Learn these 3 reasons why some gardeners have to dig up and store their bulbs during the winter on this quick DIY Garden Minute podcast.

If you want to learn more about winter pruning, register now for our winter pruning do’s and don’ts webinar and find out what plants can be cut back this winter! Go to www.spokengarden.com/winterpruningwebinar to register now!

 

 

 

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hands holding tulip bulbs outside.

Today’s Topic: 

3 Reasons Why Some Gardeners Have to Dig Up and Store Bulbs For Winter.

In this podcast, you’ll learn why some gardeners living in certain areas and under certain conditions need to store their bulbs over the winter months.

What You’ll Learn:

  • 3 reasons some gardeners need to store their bulbs.
  • How hardy certain popular bulbs are by comparing to your lowest average temperature.
  • Resources and links for more information.

Resources:

Some of the resources and products below may be affiliate links, meaning we might get paid a commission (at no extra cost to you) if you use that link to make a purchase.

3 Reasons Some Gardeners Have to Dig Up Bulbs For Winter

If you have flowering bulbs in your garden, then you need to know if you can leave them in the ground or should you dig them up to store over the winter months.

In general, you can leave your flowering bulbs in the ground if

  1. They are cold-hardy in your climate, 

  2. They are tolerant or resistant to wet conditions (well-draining soil helps too), and

  3. They are tolerant or resistant to your local pests. 

 

An few examples of bulbs we can keep in the ground during winter months in our USDA hardiness zone of 8b are

  • Daffodils
  • Tulips
  • Dahlias
  • Gladiolus
  • Crocosmia, along with many others.

 

If any of your bulbs aren’t cold-hardy where you live, or are not resistant or tolerant of wet conditions and local pests over the winter months, then you will need to dig them up and storing them to then be replanted in your garden next spring.

 

How Hardy are Certain Bulbs?

To find out if certain bulbs are hardy to your area, compare the listed bulbs below and their “hardy to” (winter-hardy) in:

  • Daffodils are hardy to Zones 3 to 8 (-30F/ -34C)
  • Tulips are hardy to Zones 3 to 8 (11 to 0F/ -12 to -18C)
  • Muscari are hardy to Zones 3 to 9 (-10 to -20F/ -23 to -29C)
  • Gladioli (certain species, check each cultivar) are hardy to Zones 7 to 10 (15F / -9C)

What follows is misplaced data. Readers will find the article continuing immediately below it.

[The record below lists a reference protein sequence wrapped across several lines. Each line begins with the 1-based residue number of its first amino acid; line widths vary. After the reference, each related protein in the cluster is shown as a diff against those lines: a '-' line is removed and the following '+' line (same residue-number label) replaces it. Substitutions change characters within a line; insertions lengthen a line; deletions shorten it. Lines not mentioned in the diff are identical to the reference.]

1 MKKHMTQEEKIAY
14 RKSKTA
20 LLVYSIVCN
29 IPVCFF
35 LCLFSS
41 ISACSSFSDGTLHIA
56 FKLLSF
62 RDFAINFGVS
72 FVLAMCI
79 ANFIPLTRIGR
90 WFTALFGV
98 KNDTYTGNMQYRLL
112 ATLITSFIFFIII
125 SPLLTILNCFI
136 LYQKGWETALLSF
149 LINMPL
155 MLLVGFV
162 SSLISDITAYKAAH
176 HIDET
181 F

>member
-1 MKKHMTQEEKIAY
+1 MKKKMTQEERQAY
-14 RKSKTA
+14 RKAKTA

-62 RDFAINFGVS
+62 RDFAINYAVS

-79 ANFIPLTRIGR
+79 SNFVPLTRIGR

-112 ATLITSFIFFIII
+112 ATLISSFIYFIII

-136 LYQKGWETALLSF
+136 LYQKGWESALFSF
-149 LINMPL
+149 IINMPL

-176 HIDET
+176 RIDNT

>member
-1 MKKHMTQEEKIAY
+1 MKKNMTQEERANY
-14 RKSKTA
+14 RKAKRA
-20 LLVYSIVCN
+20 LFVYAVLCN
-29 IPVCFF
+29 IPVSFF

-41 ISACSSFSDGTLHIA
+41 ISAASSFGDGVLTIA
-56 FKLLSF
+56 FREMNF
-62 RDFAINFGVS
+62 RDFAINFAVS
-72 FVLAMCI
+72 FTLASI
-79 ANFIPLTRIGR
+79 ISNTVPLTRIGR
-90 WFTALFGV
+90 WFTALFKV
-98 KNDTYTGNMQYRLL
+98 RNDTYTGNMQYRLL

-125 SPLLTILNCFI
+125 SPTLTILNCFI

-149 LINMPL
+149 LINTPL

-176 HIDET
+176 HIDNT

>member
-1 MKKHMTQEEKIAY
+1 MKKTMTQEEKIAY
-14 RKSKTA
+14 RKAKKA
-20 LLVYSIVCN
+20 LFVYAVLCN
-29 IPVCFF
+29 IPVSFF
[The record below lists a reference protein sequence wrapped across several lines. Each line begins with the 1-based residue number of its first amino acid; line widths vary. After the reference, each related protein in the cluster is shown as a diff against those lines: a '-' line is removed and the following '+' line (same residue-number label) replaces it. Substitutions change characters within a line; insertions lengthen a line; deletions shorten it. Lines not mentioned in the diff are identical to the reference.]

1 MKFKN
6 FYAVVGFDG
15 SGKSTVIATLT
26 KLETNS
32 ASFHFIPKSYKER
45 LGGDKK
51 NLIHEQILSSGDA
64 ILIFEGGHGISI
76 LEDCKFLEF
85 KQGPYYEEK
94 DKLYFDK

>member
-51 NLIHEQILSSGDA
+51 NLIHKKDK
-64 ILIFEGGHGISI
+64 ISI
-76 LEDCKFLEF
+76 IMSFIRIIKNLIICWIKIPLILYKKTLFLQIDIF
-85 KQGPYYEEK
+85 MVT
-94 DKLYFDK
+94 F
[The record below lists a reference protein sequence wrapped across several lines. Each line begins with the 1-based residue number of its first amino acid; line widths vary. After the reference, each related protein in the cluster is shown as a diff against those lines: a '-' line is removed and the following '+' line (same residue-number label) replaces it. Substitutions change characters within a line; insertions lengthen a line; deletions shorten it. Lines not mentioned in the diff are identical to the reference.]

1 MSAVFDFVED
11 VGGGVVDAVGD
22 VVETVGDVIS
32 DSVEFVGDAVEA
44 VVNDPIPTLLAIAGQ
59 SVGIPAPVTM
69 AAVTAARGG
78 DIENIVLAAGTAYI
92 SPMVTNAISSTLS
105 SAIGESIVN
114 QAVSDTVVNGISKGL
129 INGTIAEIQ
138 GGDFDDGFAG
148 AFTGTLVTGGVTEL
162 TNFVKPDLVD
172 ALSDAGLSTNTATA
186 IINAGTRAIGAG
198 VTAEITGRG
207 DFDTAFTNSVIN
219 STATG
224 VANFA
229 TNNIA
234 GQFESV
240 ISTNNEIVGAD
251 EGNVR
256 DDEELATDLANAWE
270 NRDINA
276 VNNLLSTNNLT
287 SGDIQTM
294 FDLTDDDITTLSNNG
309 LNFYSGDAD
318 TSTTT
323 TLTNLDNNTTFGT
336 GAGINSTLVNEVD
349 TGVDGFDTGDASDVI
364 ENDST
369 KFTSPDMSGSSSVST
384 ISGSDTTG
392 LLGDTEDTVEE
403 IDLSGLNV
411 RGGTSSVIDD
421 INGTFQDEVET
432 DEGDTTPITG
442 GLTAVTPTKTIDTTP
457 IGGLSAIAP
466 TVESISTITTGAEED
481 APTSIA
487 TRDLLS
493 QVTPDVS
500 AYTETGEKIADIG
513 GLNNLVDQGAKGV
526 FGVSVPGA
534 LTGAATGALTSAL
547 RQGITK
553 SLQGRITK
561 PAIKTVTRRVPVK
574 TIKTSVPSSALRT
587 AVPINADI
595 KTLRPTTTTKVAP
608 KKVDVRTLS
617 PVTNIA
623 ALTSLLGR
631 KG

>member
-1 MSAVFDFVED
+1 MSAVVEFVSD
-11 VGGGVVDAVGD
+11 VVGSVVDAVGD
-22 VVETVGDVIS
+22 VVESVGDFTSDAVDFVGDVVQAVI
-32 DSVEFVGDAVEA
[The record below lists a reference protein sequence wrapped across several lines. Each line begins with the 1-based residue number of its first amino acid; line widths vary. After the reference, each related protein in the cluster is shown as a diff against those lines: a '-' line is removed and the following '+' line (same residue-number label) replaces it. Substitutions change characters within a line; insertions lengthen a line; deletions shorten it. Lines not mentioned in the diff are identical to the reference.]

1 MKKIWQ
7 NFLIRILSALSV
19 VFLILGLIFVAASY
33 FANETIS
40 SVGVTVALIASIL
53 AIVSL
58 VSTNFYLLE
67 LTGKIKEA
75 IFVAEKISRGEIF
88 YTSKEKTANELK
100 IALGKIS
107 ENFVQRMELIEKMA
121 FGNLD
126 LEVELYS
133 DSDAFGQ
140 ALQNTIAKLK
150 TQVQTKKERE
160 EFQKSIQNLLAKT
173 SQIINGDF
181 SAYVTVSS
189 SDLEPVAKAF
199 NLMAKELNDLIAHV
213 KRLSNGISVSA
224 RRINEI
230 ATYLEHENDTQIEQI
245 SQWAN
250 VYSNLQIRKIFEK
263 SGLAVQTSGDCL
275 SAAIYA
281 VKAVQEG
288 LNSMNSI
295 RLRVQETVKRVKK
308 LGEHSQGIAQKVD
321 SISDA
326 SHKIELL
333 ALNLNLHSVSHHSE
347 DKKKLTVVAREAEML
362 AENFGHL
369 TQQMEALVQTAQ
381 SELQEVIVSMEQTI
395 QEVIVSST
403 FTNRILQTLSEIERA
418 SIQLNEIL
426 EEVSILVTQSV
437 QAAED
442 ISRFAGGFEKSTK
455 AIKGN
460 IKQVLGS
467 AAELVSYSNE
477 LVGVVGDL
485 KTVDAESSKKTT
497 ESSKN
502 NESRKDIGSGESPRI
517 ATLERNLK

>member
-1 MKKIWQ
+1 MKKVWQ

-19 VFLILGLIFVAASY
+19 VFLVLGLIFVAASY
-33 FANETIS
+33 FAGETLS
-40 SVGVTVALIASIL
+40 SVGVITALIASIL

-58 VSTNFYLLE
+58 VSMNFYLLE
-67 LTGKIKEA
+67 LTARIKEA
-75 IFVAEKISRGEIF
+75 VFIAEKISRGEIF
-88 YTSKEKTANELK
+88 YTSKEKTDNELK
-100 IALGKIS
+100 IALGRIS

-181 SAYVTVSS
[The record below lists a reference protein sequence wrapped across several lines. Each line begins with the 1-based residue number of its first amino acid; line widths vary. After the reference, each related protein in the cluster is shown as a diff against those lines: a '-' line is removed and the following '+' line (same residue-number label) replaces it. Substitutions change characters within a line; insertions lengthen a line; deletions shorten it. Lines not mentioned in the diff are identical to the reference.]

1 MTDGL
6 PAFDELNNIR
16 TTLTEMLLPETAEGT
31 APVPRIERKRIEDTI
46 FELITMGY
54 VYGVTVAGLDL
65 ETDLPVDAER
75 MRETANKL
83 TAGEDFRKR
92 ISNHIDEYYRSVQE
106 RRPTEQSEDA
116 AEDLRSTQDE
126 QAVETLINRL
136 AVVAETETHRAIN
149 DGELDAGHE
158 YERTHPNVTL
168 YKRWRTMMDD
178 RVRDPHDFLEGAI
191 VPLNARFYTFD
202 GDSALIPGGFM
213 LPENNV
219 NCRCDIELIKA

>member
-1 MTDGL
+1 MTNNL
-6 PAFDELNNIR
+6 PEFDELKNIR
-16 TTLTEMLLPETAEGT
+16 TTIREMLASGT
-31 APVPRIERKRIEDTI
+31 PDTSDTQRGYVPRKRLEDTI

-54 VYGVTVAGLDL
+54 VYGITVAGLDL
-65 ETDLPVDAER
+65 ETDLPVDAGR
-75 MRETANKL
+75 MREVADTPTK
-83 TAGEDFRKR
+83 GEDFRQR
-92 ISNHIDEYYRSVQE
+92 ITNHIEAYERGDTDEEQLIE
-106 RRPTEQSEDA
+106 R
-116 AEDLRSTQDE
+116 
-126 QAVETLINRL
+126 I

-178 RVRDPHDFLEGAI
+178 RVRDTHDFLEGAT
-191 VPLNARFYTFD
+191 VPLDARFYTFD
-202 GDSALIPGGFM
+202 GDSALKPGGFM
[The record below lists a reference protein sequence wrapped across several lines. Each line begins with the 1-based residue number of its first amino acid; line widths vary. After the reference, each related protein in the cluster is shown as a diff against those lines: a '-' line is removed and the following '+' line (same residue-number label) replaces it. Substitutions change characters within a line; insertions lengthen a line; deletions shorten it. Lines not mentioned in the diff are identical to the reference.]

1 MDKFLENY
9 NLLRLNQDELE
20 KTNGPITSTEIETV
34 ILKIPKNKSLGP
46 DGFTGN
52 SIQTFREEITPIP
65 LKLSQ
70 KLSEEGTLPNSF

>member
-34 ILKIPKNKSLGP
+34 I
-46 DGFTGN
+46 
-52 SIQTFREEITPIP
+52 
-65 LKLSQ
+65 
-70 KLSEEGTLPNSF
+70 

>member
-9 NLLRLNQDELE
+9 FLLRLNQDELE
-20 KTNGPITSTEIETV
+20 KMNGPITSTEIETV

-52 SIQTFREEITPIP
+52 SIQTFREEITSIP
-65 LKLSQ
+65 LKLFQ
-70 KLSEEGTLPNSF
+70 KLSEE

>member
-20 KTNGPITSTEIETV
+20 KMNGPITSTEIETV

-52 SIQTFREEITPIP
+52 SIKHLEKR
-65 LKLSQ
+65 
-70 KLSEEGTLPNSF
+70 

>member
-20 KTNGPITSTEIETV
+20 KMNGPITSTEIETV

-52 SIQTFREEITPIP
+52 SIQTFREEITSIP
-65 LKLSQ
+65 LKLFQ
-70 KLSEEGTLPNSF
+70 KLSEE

• Dahlias are hardy to Zones 8 to 10 (20F / -7C)
  • Crocosmia are hardy to Zones 6 to 9 (10 to -5F/ -12 to -21C)
  • Crocus are hardy to Zones 3 to 8 (11 to 0F/ -12 to -18C)
  • Snowdrops are hardy to Zones 3 to 8 (-40F / -40C)
  • Alliums have hardiness that is species dependent.

 

 

 

Again, if you want to learn more about winter pruning, register now for our winter pruning do’s and don’ts webinar and find out what plants can be cut back this winter! Go to www.spokengarden.com/winterpruningwebinar to register now! 

 

 

If you aren’t sure where to start learning about garden care, go to our Start Here page at spokengarden.com/start-here . And, if you have questions about these or other plants, we are here to help, so please email us.

 

Thanks for Listening!!!

That’s all for this podcast episode! You can find other beginning gardener topics on our podcast page by clicking here or go to SpokenGarden.com and click on the “Listen” tab. Also find us on your favorite podcast platform and smart speaker!

 

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If you want to know more about growing plants and flowers, check out our new book The First-Time Gardener: Growing Plants and Flowers: All the Know-how you need to plant and tend outdoor areas using eco-friendly methods.

You can pre-order now so you get your copy on our release date of February 9th, 2021.

 

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Learn these 3 reasons why some gardeners have to dig up and store their bulbs during the winter on this quick DIY Garden Minute podcast.